Fiction-Zone: Leaps in Fiction Mastery by Diane Holmes, Chief Alchemist of Pitch University
I’m so tired of reading barely-average characters thrust into the role of protagonist and flung out on the page as someone to bond with and root for.
I’m done bonding with so-so characters. And I’m starting to root for their demise.
Yeah, yeah. They’re relatively nice. They do the action. They have details that fill in the blanks of their lives. But honestly, take away the plot or the goal or the fact that they can turn into vampires or gangsters, and they are barely average at best.
Ordinary to the point of generic Good Guys.
Just faux-actors auditioning for the parts.
Author: “Oh, no, she’s wonderful! So daring and complicated. He’s brave and flawed and heroic.”
Ah, no. You’ve fallen in love with your own imagination. I assure you, what’s on the page is pretty anti-amazing.
It’s ordinary. It’s expected. It’s pretty darn unremarkable. Ask me to describe why you’re character would be interesting without the added help of a plot, and you’ll hear me say, “Well, he has brown hair, and, uh, a job as an architect, and he seems nice to his employees.”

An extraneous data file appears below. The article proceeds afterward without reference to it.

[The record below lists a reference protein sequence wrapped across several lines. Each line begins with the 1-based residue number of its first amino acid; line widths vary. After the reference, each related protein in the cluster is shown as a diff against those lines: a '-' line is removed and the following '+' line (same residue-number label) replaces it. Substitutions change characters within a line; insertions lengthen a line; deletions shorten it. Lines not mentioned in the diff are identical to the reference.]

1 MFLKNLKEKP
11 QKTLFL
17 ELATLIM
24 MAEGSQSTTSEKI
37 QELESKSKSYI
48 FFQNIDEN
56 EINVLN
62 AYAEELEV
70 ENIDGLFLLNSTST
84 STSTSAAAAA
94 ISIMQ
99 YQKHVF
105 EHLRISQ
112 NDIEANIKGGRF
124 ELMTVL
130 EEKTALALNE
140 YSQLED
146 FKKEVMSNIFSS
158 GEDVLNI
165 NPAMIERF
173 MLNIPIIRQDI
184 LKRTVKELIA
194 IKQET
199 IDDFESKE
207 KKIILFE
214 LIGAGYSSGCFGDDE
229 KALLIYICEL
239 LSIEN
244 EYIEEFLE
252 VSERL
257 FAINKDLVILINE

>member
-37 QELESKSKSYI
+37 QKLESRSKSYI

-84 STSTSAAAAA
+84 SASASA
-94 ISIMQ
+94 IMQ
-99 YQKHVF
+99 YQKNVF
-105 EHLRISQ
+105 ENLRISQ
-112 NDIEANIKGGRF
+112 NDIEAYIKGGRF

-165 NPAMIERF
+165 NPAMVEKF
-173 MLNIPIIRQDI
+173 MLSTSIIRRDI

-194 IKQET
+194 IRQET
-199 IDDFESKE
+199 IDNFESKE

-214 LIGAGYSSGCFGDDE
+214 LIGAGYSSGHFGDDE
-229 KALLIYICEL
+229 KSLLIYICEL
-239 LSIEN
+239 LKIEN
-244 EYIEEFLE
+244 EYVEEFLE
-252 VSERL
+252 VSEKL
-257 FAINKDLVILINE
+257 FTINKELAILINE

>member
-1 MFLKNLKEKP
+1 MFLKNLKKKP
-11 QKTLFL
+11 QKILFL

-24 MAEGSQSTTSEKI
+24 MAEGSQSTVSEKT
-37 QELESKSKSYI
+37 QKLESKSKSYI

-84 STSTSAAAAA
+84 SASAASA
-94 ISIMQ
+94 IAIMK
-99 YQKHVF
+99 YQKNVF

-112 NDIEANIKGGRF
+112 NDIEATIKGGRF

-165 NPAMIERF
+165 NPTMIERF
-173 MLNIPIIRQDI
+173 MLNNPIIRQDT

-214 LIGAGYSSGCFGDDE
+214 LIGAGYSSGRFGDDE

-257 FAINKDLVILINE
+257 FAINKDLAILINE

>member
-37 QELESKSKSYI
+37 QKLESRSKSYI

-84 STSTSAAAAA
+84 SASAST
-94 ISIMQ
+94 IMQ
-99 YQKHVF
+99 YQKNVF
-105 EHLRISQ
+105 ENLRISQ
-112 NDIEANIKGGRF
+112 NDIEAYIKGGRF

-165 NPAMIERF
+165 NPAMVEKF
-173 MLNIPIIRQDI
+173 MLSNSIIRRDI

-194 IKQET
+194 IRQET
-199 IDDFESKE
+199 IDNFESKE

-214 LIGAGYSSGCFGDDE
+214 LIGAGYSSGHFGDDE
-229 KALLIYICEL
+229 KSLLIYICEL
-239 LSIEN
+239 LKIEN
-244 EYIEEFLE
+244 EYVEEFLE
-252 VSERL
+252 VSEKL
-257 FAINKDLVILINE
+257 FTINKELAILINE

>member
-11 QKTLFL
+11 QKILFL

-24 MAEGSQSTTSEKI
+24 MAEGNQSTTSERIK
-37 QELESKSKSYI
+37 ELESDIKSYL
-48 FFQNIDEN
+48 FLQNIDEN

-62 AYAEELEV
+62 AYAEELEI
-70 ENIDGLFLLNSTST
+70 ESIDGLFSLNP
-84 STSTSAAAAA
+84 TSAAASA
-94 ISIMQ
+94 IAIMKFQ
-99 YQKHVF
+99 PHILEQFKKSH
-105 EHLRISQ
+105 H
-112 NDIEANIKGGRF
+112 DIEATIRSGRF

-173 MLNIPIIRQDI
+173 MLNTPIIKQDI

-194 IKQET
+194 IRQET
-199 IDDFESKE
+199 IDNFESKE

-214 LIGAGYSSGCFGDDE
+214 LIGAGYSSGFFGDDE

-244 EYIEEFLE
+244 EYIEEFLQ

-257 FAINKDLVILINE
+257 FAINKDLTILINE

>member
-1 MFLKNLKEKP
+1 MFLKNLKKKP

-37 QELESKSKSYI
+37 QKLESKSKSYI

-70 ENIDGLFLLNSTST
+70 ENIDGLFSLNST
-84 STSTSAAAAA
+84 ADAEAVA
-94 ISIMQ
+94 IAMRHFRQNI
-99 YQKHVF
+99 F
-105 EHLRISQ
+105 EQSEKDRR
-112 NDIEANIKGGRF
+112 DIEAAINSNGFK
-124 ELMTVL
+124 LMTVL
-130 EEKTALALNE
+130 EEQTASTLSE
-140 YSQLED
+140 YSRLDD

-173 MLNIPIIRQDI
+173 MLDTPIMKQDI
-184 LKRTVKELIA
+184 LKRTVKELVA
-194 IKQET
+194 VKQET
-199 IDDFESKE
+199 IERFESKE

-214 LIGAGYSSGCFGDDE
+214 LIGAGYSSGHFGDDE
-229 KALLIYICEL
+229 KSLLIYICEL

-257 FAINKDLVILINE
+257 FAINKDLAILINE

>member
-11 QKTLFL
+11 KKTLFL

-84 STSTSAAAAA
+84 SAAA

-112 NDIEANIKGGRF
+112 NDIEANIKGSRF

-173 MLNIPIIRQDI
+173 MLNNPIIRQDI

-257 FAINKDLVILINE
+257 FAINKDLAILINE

Not. Very. Amazing.
Want to create amazing? Here’s how:
#1 Create a Character Capable of Amazing Thoughts.
Not talking about illogical thoughts, here. I’m talking about characters whose minds are just fascinating to behold and explore.
Oddly enough, being wealthy or a vampire or any other “situational” characteristic isn’t that amazing. Yeah, yeah, you want blood. Got it. You’ve got a big mansion, okay. Quit bragging.
What about the wounded hero with PTSD? Thinking about stress. Yeah, seen it. The teen thinking about hating school? Boring.
Give us a mental landscape we haven’t see before.
#2 Who Talks About Amazing Things.
If you’re thinking amazing thoughts, then what you choose to talk about and how you embrace the subject should be, uh, amazing, too. Obvious, I know.
#3 In an Amazing, Singular Voice.
It used to be enough to write the character who said the things we wish we could say if we weren’t so polite. But now everyone is pretty much saying what’s on their minds in all its snarky-glory.
So, that’s not enough. Besides, all snark sound pretty much alike.
Create a character’s voice that is so rich, singular, and amazing, that we readers can’t wait to hear it. And when the books is done, find we’re accidentally talking to our spouses in that same voice.
It freaks us out and makes us want to read the book all over again.
#4 And Responds in an Amazing, Mesmerizing Fashion.
Characters are either acting or reacting. It’s stimulus and response.
So, dazzle me, baby. Delight me. Give me a character whose responses are logical, believable, and yet wholly breath-taking, original, and amazing.
#5 And is Changed in Amazing, Unanticipated Ways.
Let me see what your characters become, how they unfold, and please-oh-please let it be worth watching.
Diane writes two alternating columns for Freelance-Zone:Fiction-Zone: Leaps in Fiction Mastery and Marketing-Zone:Marketing-Zone: Marketing Yourself and Your Book.